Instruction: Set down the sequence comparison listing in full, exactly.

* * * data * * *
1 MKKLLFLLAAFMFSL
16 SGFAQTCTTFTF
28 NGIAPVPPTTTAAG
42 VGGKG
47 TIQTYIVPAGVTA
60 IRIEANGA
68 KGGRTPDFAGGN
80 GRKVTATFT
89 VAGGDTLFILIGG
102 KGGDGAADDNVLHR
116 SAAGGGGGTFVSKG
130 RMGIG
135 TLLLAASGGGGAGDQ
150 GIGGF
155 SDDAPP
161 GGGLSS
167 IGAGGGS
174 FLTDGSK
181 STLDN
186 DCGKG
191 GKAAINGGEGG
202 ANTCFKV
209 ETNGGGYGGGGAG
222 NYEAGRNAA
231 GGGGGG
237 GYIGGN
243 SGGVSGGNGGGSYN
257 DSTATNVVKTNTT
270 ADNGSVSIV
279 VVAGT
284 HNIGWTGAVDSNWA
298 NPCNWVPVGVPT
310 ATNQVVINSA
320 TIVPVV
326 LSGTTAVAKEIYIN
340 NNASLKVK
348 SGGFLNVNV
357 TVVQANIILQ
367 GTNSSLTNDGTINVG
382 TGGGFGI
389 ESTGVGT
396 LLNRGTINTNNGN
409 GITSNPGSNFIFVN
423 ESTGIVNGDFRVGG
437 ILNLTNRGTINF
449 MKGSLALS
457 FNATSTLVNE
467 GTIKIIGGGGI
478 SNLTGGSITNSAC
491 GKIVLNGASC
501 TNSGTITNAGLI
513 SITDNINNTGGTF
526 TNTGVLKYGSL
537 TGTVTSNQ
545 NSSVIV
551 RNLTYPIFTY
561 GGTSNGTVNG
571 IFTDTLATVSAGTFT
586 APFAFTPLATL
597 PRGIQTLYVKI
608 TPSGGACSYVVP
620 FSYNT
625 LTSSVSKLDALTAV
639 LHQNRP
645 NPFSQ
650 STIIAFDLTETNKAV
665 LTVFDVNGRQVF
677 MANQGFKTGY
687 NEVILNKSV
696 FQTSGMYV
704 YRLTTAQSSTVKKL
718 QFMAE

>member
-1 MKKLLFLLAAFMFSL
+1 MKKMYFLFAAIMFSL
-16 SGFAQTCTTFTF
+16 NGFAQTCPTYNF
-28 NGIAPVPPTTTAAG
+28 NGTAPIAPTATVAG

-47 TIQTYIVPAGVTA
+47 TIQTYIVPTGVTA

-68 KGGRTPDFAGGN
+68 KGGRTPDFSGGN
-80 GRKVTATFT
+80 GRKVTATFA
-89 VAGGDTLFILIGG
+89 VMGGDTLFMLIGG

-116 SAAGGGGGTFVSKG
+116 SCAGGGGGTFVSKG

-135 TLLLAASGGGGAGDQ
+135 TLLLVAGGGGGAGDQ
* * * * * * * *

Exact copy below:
1 MKKLLFLLAAFMFSL
16 SGFAQTCTTFTF
28 NGIAPVPPTTTAAG
42 VGGKG
47 TIQTYIVPAGVTA
60 IRIEANGA
68 KGGRTPDFAGGN
80 GRKVTATFT
89 VAGGDTLFILIGG
102 KGGDGAADDNVLHR
116 SAAGGGGGTFVSKG
130 RMGIG
135 TLLLAASGGGGAGDQ
150 GIGGF
155 SDDAPP
161 GGGLSS
167 IGAGGGS
174 FLTDGSK
181 STLDN
186 DCGKG
191 GKAAINGGEGG
202 ANTCFKV
209 ETNGGGYGGGGAG
222 NYEAGRNAA
231 GGGGGG
237 GYIGGN
243 SGGVSGGNGGGSYN
257 DSTATNVVKTNTT
270 ADNGSVSIV
279 VVAGT
284 HNIGWTGAVDSNWA
298 NPCNWVPVGVPT
310 ATNQVVINSA
320 TIVPVV
326 LSGTTAVAKEIYIN
340 NNASLKVK
348 SGGFLNVNV
357 TVVQANIILQ
367 GTNSSLTNDGTINVG
382 TGGGFGI
389 ESTGVGT
396 LLNRGTINTNNGN
409 GITSNPGSNFIFVN
423 ESTGIVNGDFRVGG
437 ILNLTNRGTINF
449 MKGSLALS
457 FNATSTLVNE
467 GTIKIIGGGGI
478 SNLTGGSITNSAC
491 GKIVLNGASC
501 TNSGTITNAGLI
513 SITDNINNTGGTF
526 TNTGVLKYGSL
537 TGTVTSNQ
545 NSSVIV
551 RNLTYPIFTY
561 GGTSNGTVNG
571 IFTDTLATVSAGTFT
586 APFAFTPLATL
597 PRGIQTLYVKI
608 TPSGGACSYVVP
620 FSYNT
625 LTSSVSKLDALTAV
639 LHQNRP
645 NPFSQ
650 STIIAFDLTETNKAV
665 LTVFDVNGRQVF
677 MANQGFKTGY
687 NEVILNKSV
696 FQTSGMYV
704 YRLTTAQSSTVKKL
718 QFMAE

>member
-1 MKKLLFLLAAFMFSL
+1 MKKMYFLFAAIMFSL
-16 SGFAQTCTTFTF
+16 NGFAQTCPTYNF
-28 NGIAPVPPTTTAAG
+28 NGTAPIAPTATVAG

-47 TIQTYIVPAGVTA
+47 TIQTYIVPTGVTA

-68 KGGRTPDFAGGN
+68 KGGRTPDFSGGN
-80 GRKVTATFT
+80 GRKVTATFA
-89 VAGGDTLFILIGG
+89 VMGGDTLFMLIGG

-116 SAAGGGGGTFVSKG
+116 SCAGGGGGTFVSKG

-135 TLLLAASGGGGAGDQ
+135 TLLLVAGGGGGAGDQ